The murine monoclonal antibody MM43 (ABIN7036075) on the other hand bind the canonical S protein more tightly than CR3022 and MM117. Binding to the SARS-CoV-2 B.1.617.2 delta S protein is also very good. However, binding of this antibody to the omicron variant’s S protein is completely abolished due to the protein’s mutations.

Fig. 3: Microscale thermophoresis measurements of binding of SARS-CoV-2 Spike S1 antibody (RBD) MM43 (ABIN7036075) to SARS-CoV-2 Spike (Trimer) of various lineages. Binds SARS-CoV-2 S proteins of various lineages, including B.1.617.2 (delta). Does NOT bind the S protein of SARS-CoV-2 B.1.1.529 (omicron).The determined dissociation constants KD are indicated.

Available SARS-CoV-2 Neutralizing Antibodies
Cat. No.
Clonality Monoclonal
Clone CR3022
Isotype IgG1 kappa
Source Human
Cat. No. ABIN6952546
  • (8)
  • (15)
  • (1)
Quantity 200 μg
Datasheet Datasheet
Clonality Chimeric
Clone CR3022
Isotype IgG kappa
Source Rabbit
Cat. No. ABIN6952547
  • (5)
  • (3)
Quantity 200 μg
Datasheet Datasheet
Clonality Monoclonal
Clone CR3022
Isotype IgG1
Source Human
Cat. No. ABIN6964426
Quantity 100 μg
Datasheet Datasheet

Thought Experiment prior to MST Measurement

The SARS-CoV-2 S Protein is essential for the virions’ contact to the host cell via the ACE2 receptor. ACE2 contact points are situated between amino acids K417 and Y505 of the S Protein Receptor Binding Domain (RBD). Neutralizing antibodies (nAbs) targeting the RBD disrupt this interaction and can thus impede SARS-CoV-2 interaction. Based on the known contact points of the neutralizing antibody CR3022 with the S protein we had predicted that the antibody would still bind the protein from variants of concern (Fig.4).6,7,8,9

Fig. 4: Mutations (indicated in red) in the SARS-CoV-2 S Protein receptor binding domain (RBD, mint) in variants of concern (light grey) and variants of note (light mint). Epitopes of the neutralizing antibody CR3022 ABIN6952546 are highlighted in yellow.6,7,8,9

This prediction was confirmed by the MST measurements. The B.1.1.529 / omicron variant shows, in comparison, the most mutations in RBD site. Nevertheless binding of CR3022 could be confirmed experimentally. Deeper background information can be found in our webinar "Effect of Different SARS-CoV-2 Variants on COVID-19 Assays and Vaccines".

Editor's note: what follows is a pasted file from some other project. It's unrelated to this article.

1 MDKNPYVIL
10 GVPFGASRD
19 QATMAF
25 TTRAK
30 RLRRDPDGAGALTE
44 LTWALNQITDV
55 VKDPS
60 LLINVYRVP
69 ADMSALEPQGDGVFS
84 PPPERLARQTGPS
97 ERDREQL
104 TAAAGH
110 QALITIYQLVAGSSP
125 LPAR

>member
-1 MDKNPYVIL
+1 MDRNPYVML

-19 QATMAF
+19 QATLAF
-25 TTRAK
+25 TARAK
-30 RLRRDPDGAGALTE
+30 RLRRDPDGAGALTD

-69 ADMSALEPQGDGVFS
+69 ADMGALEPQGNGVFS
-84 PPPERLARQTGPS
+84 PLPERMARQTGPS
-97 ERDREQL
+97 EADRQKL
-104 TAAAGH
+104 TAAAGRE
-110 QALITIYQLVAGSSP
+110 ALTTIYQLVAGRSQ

Webinar: "Effect of Different SARS-CoV-2 Variants on COVID-19 Assays and Vaccines"

Presented by: Stefan Pellenz, Ph.D. (Product Manager, antibodies-online)
Andreas Langer, Dr. Rer. Nat. (NanoTemper Technologies)


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  • (2) Tian, X. et al. Potent binding of 2019 novel coronavirus spike protein by a SARS coronavirus-specific human monoclonal antibody. Emerg. Microbes Infect. 9, 382–385 (2020).
  • (3) Yuan, M. et al. A highly conserved cryptic epitope in the receptor-binding domains of SARS-CoV-2 and SARS-CoV. Science 80eabb7269 . doi:10.1126/science.abb7269 (2020).
  • (4) Stadlbauer, D. et al. SARS-CoV-2 Seroconversion in Humans: A Detailed Protocol for a Serological Assay, Antigen Production, and Test Setup. Curr. Protoc. Microbiol. 57, e100 (2020).
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  • (7) Cheng MH et al. Impact of South African 501.V2 Variant on SARS-CoV-2 Spike Infectivity and Neutralization: A Structure-based Computational Assessment. bioRxiv 2021.01.10.426143 (2021). doi:10.1101/2021.01.10.426143
  • (8) Garcia-Beltran WF et al. Circulating SARS-CoV-2 variants escape neutralization by vaccine-induced humoral immunity. medRxiv 2021.02.14.21251704 (2021). doi:10.1101/2021.02.14.21251704
  • (9) Yuan M et al. A highly conserved cryptic epitope in the receptor binding domains of SARS-CoV-2 and SARS-CoV. Science 368, 630–633 (2020).
  • (10) Taylor, P.C., Adams, A.C., Hufford, M.M. et al. Neutralizing monoclonal antibodies for treatment of COVID-19. Nat Rev Immunol (2021).
  • (11) Emily Engelhart, Randolph Lopez, Ryan Emerson, Charles Lin, Colleen Shikany, Daniel Guion, Mary Kelley, David Younger. Massively Multiplexed Affinity Characterization of Therapeutic Antibodies Against SARS-CoV-2 Variants. Preprint. bioRxiv 2021.04.27.440939; doi:
Stefan Pellenz
Dr. Stefan Pellenz, PhD
Product Manager at

Goal-oriented, time line driven scientist, proficiently trained in different academic institutions in Germany, France and the USA. Experienced in the life sciences e-commerce environment with a focus on product development and customer relation management.